Architects, construction workers and accountants are among those likely to receive pay rises over the next 12 months, according to a new survey of 3000 employers and workers by recruitment company Hays.
The survey found more than half (55 per cent) of all employers intend to raise wages by up to 3 per cent while one in 10 are willing to pay up to 6 per cent more.
But if you want to cash in, you’re going to have to ask. Bosses are hoping workers will remain content with what they have, with 42 per cent of surveyed staff already not expecting an increase.
Workers have some leverage
Hays talent expert Shane Little said employees should recognise they have more bargaining power than they realise when negotiating their wages this year.
Our closed international borders are making it harder for bosses to source cheap labour from overseas, which gives local professionals extra leverage in salary negotiations, he said.
“Skill shortages in certain sectors are growing more acute and that is leading to a supply and demand conversation that workers should understand,” Mr Little told The New Daily.
Employers are already preparing to give in.
Only 32 per cent expect to offer no pay rises over the next 12 months, according to Hay’s survey, down from 50 per cent in 2020.
But a large gap exists between what workers believe they’re worth and what bosses are offering: Two-thirds of staff want a larger rise than most employers are prepared to offer over the next 12 months.
And that means you need to improve your salary negotiation skills.
“Do a bit of research, check what the industry salaries look like compared to your own position and how market demand for skills is changing,” Mr Little said.
A key factor is whether you are willing to walk away from the job if negotiations fail. But Mr Little said it is best to avoid ultimatums because they could backfire.
If you aren’t given what you want, don’t forget that 70 per cent of employers are looking to hire this year, so finding a new job might be easier than you think.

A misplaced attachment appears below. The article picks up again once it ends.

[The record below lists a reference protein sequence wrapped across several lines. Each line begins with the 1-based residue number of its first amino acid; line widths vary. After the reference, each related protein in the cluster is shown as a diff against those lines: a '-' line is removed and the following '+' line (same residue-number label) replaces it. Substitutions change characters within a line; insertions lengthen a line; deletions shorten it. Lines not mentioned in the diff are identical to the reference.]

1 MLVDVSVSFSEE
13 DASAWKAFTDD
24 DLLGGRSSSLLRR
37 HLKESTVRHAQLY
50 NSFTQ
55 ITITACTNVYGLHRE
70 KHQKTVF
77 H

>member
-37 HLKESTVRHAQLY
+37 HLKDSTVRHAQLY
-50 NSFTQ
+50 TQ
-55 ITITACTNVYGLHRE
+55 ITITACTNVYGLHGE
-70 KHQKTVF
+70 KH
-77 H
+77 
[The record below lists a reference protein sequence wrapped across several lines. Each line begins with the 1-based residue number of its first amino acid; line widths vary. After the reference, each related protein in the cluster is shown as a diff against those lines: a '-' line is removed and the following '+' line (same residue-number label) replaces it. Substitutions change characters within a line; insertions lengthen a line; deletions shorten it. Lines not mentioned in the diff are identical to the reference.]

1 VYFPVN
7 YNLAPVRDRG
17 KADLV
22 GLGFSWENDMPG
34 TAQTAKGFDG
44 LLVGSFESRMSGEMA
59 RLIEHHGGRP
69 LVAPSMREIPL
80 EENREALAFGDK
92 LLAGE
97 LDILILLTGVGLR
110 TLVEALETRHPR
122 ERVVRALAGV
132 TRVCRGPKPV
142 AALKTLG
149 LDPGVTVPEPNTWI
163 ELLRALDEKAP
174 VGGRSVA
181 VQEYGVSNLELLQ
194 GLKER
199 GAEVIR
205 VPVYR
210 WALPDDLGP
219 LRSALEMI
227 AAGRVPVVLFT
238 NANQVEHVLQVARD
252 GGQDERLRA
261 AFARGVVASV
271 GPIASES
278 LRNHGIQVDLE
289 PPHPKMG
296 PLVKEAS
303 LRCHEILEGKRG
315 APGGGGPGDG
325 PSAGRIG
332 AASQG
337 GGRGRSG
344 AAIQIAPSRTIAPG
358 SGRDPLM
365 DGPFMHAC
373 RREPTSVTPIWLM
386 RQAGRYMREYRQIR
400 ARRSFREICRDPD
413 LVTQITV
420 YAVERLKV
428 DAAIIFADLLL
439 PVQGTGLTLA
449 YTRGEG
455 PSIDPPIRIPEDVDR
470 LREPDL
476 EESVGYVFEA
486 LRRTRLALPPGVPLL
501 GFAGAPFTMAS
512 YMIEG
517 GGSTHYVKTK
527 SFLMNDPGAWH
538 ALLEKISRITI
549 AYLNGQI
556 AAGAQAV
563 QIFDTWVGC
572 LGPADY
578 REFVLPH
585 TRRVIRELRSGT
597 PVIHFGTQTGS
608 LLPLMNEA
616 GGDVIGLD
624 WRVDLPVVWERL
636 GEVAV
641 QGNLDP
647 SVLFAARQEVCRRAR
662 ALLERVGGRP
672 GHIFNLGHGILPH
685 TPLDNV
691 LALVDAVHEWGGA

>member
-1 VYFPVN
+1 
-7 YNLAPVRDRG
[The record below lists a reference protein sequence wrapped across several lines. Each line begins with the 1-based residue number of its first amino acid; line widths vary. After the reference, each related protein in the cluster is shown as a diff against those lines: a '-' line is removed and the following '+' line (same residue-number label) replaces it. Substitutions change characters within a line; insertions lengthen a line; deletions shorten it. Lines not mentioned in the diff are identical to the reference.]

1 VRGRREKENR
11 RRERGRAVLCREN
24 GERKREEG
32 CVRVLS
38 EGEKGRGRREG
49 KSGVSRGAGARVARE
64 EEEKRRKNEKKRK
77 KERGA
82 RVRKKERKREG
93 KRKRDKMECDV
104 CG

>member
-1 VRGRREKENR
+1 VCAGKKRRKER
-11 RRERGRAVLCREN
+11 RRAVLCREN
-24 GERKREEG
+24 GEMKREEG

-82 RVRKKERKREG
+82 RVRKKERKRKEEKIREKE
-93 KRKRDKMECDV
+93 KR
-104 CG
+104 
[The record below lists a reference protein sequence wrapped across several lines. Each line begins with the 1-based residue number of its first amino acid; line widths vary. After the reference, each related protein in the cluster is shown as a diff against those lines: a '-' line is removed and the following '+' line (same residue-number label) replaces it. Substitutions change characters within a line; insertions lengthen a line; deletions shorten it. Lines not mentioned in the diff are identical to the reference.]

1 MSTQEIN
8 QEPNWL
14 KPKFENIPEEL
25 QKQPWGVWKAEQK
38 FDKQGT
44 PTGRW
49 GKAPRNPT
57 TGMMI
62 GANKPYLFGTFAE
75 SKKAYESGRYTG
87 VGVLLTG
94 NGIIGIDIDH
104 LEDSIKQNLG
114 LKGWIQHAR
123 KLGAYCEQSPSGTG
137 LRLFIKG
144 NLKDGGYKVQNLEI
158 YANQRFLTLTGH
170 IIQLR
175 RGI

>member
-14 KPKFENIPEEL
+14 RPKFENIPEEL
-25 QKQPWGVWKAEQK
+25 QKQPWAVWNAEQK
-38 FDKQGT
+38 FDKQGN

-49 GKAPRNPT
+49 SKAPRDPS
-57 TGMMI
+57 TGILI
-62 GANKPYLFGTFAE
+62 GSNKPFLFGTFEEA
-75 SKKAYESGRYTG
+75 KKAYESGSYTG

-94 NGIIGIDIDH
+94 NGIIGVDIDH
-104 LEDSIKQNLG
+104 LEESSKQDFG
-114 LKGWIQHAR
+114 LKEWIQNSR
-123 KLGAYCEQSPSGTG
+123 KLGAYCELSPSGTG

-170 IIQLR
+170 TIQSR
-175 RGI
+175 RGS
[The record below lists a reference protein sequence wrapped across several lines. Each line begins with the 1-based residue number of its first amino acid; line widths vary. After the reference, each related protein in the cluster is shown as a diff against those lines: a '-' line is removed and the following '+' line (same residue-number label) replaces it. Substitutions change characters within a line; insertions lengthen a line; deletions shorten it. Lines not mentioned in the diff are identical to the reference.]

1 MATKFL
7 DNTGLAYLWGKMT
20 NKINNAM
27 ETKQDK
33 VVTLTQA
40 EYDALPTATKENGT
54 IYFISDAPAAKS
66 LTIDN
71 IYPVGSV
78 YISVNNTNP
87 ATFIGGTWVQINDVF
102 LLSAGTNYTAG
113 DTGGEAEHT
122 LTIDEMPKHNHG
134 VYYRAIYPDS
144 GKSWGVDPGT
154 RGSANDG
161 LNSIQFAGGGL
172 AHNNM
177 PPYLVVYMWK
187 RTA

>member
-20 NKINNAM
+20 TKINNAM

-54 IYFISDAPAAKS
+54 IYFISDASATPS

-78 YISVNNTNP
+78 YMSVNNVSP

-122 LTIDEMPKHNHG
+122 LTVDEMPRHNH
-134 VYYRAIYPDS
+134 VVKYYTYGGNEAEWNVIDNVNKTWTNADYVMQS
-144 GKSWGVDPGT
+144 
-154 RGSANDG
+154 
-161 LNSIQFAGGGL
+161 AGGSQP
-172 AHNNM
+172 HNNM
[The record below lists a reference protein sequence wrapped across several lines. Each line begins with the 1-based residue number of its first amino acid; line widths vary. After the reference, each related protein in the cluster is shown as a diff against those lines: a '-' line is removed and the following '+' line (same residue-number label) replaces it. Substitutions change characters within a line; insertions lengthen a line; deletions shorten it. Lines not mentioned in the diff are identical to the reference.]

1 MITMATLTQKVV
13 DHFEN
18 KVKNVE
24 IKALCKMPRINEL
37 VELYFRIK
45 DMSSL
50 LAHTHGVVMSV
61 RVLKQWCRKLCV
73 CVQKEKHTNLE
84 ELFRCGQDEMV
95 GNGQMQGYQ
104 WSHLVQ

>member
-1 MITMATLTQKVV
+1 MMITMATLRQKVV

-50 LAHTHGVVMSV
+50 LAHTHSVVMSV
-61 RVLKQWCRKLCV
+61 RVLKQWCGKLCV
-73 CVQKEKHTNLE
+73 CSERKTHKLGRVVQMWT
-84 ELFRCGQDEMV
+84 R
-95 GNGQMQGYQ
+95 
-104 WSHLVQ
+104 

Although it’s worth noting here, too, that seven in 10 workers are already keen to find a new job, so there will be plenty of competition.
Your ability to get a decent pay rise will also depend on your skills.
Employers told Hays they want people who have soft skills like teamwork (81 per cent), problem solving (79 per cent) and adaptability (70 per cent).
Unlike hard skills, it can be difficult to demonstrate these abilities, so your best bet here is to compile a list of examples where you have put these skills to good use.
Pay isn’t the only game in town
Lastly, make sure you think through all the implications before accepting a new job or different agreement with your current boss.
Salary is important, but it’s not everything.
It’s also worth taking into account work-life balance and the additional perks on offer as well.
Hays found almost three-quarters of workers aren’t satisfied with the extra benefits offered to them.
Workers said they wanted better flexible working options (79 per cent), career progression (52 per cent), and training opportunities (50 per cent).
And don’t forget: Businesses are increasingly competing with each other for talented and skilled staff, so don’t be afraid to talk up your value.